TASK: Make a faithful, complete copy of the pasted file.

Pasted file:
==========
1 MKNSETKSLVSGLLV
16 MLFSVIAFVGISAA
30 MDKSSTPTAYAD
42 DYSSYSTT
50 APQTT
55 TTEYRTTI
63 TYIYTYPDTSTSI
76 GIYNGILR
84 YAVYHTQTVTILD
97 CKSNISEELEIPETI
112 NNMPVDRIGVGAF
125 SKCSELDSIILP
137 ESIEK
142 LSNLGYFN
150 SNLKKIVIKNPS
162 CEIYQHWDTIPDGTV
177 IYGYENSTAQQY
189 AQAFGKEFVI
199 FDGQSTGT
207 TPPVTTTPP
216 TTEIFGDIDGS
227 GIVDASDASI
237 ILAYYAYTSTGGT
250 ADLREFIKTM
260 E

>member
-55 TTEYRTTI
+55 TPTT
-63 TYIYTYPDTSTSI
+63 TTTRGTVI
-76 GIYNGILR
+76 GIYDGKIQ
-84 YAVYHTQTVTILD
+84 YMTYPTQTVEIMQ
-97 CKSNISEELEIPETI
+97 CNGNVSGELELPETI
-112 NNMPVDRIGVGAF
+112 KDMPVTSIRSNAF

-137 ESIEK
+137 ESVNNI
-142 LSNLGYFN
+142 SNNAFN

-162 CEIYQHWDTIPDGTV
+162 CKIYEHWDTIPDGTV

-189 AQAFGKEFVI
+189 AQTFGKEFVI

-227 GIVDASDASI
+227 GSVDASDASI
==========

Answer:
1 MKNSETKSLVSGLLV
16 MLFSVIAFVGISAA
30 MDKSSTPTAYAD
42 DYSSYSTT
50 APQTT
55 TTEYRTTI
63 TYIYTYPDTSTSI
76 GIYNGILR
84 YAVYHTQTVTILD
97 CKSNISEELEIPETI
112 NNMPVDRIGVGAF
125 SKCSELDSIILP
137 ESIEK
142 LSNLGYFN
150 SNLKKIVIKNPS
162 CEIYQHWDTIPDGTV
177 IYGYENSTAQQY
189 AQAFGKEFVI
199 FDGQSTGT
207 TPPVTTTPP
216 TTEIFGDIDGS
227 GIVDASDASI
237 ILAYYAYTSTGGT
250 ADLREFIKTM
260 E

>member
-55 TTEYRTTI
+55 TPTT
-63 TYIYTYPDTSTSI
+63 TTTRGTVI
-76 GIYNGILR
+76 GIYDGKIQ
-84 YAVYHTQTVTILD
+84 YMTYPTQTVEIMQ
-97 CKSNISEELEIPETI
+97 CNGNVSGELELPETI
-112 NNMPVDRIGVGAF
+112 KDMPVTSIRSNAF

-137 ESIEK
+137 ESVNNI
-142 LSNLGYFN
+142 SNNAFN

-162 CEIYQHWDTIPDGTV
+162 CKIYEHWDTIPDGTV

-189 AQAFGKEFVI
+189 AQTFGKEFVI

-227 GIVDASDASI
+227 GSVDASDASI